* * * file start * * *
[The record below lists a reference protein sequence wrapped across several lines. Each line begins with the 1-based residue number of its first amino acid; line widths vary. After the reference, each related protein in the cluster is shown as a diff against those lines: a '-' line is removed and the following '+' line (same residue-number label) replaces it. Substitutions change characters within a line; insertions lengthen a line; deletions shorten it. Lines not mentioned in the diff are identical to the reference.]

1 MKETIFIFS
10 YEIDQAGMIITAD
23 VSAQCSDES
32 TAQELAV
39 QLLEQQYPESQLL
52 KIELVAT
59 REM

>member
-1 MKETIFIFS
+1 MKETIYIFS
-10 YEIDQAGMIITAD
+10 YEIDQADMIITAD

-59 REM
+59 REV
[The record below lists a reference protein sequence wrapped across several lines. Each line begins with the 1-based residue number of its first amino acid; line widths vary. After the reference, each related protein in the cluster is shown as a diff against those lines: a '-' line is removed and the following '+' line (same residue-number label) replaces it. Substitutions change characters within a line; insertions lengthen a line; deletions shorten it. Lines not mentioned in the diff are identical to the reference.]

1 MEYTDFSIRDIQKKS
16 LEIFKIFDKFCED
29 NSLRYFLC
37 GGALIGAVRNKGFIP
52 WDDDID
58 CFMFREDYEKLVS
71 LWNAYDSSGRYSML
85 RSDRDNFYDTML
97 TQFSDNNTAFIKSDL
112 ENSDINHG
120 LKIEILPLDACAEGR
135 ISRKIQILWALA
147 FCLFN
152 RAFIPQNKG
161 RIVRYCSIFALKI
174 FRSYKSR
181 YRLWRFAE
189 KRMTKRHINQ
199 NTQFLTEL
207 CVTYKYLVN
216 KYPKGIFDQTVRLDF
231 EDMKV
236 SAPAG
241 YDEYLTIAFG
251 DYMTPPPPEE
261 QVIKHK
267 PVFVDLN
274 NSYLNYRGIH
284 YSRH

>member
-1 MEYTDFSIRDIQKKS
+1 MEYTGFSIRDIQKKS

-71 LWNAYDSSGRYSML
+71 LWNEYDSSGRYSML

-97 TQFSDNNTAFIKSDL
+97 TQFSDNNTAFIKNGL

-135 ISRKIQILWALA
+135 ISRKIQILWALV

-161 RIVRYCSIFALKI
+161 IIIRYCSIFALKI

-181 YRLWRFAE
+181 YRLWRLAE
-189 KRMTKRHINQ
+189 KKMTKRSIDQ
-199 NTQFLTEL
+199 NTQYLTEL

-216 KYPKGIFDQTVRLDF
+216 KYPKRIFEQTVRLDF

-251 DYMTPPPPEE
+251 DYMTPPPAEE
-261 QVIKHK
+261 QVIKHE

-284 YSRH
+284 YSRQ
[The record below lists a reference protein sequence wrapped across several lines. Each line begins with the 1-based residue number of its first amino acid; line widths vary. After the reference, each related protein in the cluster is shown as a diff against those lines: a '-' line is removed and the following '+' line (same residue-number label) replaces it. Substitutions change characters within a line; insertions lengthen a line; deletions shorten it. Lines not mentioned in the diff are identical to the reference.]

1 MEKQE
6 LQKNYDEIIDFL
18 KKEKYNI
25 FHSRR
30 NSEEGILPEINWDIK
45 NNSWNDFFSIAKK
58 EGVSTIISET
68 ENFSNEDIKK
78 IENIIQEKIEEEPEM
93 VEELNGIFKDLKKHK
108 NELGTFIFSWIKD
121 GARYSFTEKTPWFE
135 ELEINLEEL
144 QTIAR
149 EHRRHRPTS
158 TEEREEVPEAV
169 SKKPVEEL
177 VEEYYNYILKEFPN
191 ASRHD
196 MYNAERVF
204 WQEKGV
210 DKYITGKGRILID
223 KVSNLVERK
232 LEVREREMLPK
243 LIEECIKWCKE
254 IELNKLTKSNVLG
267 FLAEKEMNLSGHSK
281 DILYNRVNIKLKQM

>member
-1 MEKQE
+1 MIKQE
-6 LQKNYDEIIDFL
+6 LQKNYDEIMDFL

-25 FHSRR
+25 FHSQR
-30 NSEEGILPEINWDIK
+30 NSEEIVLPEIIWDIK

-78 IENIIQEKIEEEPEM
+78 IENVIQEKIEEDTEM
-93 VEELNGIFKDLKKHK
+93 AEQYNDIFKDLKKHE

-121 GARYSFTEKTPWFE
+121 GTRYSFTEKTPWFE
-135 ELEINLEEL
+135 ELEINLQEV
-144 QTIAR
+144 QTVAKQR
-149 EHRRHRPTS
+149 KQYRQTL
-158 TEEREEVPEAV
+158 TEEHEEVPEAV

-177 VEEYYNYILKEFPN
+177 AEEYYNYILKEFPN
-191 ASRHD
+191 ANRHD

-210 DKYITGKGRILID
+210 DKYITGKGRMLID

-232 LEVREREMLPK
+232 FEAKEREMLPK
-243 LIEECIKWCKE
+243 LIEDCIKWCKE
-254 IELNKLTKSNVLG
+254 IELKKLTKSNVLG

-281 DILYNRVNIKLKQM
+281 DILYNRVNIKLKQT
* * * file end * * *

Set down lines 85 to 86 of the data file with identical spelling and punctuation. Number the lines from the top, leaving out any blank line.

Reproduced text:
144 QTIAR
149 EHRRHRPTS